In order to buy one, first you have to find one for sale and Golf Mk V owners seem very keen on keeping hold of their cars. Although finding a used Golf in the exact colour and specification of your choice may prove initially tricky, it's well worth persevering. As a rough guide, 1.4-litre cars are changing hands at around £5,000 for a car with around 50,000 miles on the clock. The 1.4 FSI models kick off at around the same with the 1.6-litre FSI looking good value at around £500 extra. You'll still need to find around £6,400 to get hold of a 2.0 GT Fsi, and the highly rated GTi models are currently changing hands from £10,000. This still looks like a very good buy even when compared to a new hot hatch. Diesel cars are sought-after, but we'd steer well clear of the unimpressive 2.0-litre SDI and instead look to a 2.0-litre TDI. It's rather strange that Volkswagen should launch the Golf Mk V with what are effectively three different generations of diesel technology. The 2.0-litre TDi starts at £7,500.
Only one real issue has yet arisen and that's an oil pump bolt fault on early GTI models that has now been fixed under recall. Other than that, there's little to report. Keep a look out for cars that have been flogged by corporate users and ensure that servicing has been attended to diligently. Check the car's specification carefully, as some of the more desirable features, like air conditioning, weren't standard on lower spec cars. You'll also need to watch for sales staff aggressively pushing Mk IV cars, knowing that the Mk Vs will virtually drive themselves out of their dealerships. Other than that, the Golf is a car that can be bought with confidence.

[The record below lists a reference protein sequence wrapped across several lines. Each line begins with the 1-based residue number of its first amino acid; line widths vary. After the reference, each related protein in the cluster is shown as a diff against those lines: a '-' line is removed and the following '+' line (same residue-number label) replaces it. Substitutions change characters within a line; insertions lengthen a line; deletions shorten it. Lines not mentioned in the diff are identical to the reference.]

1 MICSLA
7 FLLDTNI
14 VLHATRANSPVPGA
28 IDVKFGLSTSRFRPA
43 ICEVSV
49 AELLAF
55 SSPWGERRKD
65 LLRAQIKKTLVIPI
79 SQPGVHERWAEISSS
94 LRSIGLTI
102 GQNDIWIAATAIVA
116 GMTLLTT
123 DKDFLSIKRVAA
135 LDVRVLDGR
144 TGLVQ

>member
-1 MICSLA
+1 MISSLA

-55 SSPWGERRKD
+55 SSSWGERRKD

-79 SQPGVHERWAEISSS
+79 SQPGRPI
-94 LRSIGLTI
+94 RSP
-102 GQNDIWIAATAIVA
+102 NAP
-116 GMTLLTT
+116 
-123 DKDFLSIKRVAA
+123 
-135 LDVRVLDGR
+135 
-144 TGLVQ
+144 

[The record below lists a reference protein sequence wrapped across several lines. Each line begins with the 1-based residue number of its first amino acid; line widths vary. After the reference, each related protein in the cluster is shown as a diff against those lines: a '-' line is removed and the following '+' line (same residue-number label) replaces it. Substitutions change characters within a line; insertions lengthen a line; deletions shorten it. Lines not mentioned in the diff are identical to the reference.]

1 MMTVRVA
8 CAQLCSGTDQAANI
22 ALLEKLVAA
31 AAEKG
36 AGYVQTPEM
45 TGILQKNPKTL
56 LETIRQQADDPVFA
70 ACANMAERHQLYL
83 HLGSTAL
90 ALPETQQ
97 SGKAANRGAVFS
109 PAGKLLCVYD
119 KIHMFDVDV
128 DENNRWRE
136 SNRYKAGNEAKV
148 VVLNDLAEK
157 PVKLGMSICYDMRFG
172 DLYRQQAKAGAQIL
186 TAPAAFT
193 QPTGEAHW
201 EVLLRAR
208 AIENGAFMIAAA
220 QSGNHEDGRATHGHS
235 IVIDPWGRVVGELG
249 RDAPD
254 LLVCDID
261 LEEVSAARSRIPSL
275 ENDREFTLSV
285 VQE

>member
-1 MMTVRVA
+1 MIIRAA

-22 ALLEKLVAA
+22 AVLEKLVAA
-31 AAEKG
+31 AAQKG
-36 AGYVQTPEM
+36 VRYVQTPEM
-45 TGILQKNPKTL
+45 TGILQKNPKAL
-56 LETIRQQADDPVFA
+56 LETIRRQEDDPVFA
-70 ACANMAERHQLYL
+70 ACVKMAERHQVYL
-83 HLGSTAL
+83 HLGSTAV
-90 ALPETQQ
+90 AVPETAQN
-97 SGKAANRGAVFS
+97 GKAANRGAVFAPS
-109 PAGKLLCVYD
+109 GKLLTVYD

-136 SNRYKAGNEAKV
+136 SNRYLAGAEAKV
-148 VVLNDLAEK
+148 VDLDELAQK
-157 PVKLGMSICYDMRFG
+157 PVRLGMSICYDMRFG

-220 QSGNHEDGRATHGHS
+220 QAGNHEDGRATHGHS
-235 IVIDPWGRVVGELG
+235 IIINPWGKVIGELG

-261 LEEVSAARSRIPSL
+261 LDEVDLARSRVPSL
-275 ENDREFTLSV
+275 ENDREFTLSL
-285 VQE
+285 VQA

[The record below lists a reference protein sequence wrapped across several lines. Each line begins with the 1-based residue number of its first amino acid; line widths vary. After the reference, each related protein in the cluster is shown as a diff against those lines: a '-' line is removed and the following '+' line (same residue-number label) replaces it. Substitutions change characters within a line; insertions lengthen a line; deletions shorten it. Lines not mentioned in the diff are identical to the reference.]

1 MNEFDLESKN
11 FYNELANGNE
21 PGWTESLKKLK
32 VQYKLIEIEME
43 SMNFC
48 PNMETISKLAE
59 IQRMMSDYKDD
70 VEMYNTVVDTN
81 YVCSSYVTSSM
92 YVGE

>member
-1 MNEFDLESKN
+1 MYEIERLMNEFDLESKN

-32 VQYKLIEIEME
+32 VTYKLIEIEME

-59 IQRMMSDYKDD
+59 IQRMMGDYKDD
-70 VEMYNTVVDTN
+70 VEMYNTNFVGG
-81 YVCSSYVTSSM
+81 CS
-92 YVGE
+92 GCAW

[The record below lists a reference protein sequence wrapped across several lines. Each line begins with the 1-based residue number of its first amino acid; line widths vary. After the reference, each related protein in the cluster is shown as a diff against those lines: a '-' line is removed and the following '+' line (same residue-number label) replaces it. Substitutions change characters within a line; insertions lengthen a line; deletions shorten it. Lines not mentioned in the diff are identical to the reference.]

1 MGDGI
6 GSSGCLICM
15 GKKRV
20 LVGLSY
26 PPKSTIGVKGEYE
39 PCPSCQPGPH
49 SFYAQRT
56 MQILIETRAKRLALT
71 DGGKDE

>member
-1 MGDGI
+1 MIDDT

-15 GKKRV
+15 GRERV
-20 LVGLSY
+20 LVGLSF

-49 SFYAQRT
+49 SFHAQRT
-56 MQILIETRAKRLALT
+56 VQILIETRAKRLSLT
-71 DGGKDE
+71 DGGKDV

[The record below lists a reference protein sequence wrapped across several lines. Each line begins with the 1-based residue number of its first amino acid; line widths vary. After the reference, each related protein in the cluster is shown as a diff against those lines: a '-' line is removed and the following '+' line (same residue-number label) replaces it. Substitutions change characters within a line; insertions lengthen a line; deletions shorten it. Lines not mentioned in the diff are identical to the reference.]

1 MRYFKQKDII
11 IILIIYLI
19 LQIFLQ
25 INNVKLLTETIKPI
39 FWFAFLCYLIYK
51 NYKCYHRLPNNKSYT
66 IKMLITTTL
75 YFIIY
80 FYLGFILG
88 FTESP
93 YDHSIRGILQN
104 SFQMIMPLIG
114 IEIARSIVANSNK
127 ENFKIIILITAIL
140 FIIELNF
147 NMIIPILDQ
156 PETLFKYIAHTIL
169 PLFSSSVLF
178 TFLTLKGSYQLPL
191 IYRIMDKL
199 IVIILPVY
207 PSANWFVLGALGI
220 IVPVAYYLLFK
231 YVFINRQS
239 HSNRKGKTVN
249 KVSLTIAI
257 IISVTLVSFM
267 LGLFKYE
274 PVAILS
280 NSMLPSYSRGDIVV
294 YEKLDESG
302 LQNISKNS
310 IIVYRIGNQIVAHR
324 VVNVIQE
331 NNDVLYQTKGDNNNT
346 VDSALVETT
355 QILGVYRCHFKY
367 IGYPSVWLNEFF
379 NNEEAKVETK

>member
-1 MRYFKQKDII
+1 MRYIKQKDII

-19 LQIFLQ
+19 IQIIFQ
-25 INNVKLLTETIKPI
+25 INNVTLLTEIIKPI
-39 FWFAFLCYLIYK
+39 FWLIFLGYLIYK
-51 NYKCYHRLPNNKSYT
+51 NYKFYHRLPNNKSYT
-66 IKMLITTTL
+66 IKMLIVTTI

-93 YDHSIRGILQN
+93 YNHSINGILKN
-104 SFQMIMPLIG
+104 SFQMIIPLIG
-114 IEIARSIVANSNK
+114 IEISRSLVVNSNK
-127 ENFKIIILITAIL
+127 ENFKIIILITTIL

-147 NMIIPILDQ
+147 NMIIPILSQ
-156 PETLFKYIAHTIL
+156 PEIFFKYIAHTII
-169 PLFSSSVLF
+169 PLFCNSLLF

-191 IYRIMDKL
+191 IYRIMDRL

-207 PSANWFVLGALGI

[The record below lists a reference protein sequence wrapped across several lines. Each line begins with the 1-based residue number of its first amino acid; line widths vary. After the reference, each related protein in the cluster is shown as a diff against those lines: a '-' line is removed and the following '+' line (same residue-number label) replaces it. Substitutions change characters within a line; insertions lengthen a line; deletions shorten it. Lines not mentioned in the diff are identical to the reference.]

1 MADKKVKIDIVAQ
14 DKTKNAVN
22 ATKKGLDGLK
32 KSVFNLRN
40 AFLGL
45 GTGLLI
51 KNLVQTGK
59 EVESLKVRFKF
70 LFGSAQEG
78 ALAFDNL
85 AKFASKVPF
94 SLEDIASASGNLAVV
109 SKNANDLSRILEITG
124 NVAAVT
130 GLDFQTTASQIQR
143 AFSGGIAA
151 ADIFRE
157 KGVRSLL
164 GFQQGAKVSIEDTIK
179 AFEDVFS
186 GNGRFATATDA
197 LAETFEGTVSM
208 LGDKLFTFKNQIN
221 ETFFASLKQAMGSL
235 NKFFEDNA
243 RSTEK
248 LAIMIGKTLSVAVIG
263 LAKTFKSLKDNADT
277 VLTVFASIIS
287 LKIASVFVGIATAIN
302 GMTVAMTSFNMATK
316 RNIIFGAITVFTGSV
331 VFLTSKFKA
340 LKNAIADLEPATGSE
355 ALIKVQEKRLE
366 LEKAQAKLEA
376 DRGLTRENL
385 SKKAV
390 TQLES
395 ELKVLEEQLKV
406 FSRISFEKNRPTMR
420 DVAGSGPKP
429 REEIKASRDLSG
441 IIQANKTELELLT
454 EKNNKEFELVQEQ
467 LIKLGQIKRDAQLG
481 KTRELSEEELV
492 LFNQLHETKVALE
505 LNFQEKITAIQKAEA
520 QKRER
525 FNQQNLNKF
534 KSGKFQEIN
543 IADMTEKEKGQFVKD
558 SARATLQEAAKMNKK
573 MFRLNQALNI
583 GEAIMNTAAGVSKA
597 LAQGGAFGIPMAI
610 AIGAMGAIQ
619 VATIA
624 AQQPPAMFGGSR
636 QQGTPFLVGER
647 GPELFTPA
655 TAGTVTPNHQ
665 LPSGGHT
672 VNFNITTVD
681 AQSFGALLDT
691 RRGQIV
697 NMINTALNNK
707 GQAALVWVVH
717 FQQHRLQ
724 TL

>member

One criticism levelled at the two previous generation models was that although the cars offered a ride and refinement package that was hard to beat, they never really offered the sort of infectious handling that many rivals could boast. The fifth generation car adopts a pragmatic tactic in 'benchmarking' the suspension of the Ford Focus and first impressions are promising. The body is eighty per cent stiffer than its predecessor and the new electro-mechanical steering feel and composed body control are leagues ahead. Both three and five door models are available. The petrol hatches are powered by a choice of a 75bhp 1.4-litre unit or either of three higher-tech FSi units: a 1.4 developing 90bhp, a 1.6 with 115bhp or a 2.0-litre with 150bhp or a turbocharged 197bhp in GTi form. There's also the choice of three diesels, the slothful and thirsty 2.0-litre SDi, the spiky and familiar 1.9-litre unit, plus the newer 2.0 TDI also used in the Audi A3. Many buyers will opt to go the turbo diesel route and both engines are well worth seeking out, especially after you've driven them back to back with the petrol Golf powerplants, the 2.0-litre TDi being especially impressive. This engine will punt the big-boned Golf through 60mph in 9 seconds and on to a top speed of 126mph, making it a brilliant long distance cruiser. The 103bhp unit is no slouch though and will get to 60mph in 11 seconds and top out at 116mph. It's also likely to prove the bigger seller. Fuel economy of both engines is excellent, the 1.9-litre averaging 56.4mpg and the 2.0-litre faring almost as well at an impressive 52.2mpg. Both engines are Euro IV compliant which means that company users don't get stung for the usual three per cent taxation surcharge and the rest of us can drive around with a warmly sanctimonious air, knowing that we're doing our bit for the environment. The emissions figures of 135 and 146g/km respectively for the 1.9 and 2.0-litre engines are among the class best. The 1.9-litre car is fitted as standard with a five-speed gearbox but the 2.0-litre TDi gets six cogs as standard with the option of the revolutionary DSG twin-clutch sequential gearbox.
BY ANDY ENRIGHT
(approx based on a 2004 Golf 1.4 ex Vat) An exhaust system is about £95. A clutch assembly will be around £75 and an alternator should be close to £115. Brake pads front and rear are about £55 and £45 respectively.
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|OVERALL||8.2 OUT OF 10|
|Space / Versatility||8|